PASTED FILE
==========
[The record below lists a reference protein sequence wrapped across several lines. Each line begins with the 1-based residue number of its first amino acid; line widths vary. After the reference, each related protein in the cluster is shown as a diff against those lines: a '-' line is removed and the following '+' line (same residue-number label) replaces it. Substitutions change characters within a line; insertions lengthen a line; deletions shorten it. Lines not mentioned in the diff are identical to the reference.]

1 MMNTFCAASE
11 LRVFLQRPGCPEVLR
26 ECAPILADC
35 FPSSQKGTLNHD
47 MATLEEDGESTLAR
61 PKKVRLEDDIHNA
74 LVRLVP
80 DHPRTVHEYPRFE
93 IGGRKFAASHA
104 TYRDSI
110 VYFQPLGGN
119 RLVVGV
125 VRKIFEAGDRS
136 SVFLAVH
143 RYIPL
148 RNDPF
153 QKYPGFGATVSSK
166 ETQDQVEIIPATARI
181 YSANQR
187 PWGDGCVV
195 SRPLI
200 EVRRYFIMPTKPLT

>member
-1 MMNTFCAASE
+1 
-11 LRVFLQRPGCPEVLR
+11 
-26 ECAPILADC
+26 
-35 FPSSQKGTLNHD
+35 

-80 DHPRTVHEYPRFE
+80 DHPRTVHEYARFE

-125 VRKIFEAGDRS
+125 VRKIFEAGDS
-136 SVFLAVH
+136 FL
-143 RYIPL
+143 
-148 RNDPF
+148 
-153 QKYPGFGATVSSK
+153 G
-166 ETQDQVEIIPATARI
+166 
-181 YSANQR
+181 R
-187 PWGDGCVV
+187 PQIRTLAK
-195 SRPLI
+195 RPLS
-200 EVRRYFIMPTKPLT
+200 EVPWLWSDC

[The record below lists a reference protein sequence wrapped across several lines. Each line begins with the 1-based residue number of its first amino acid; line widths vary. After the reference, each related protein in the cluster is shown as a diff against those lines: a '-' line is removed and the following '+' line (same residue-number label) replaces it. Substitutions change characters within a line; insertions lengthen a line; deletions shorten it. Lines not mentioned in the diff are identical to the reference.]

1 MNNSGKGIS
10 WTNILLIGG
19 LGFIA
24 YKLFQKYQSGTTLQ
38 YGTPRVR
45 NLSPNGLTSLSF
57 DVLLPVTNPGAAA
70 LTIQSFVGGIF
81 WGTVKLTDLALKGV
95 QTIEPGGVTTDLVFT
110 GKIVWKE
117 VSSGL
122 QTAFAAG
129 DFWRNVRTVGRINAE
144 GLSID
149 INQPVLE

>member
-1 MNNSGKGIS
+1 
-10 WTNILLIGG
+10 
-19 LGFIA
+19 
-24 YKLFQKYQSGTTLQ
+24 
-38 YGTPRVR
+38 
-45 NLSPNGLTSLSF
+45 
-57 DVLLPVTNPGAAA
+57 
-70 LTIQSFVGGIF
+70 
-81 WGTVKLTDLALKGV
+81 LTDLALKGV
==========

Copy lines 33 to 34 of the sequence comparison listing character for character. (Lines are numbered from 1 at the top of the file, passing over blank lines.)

-80 DHPRTVHEYPRFE
+80 DHPRTVHEYARFE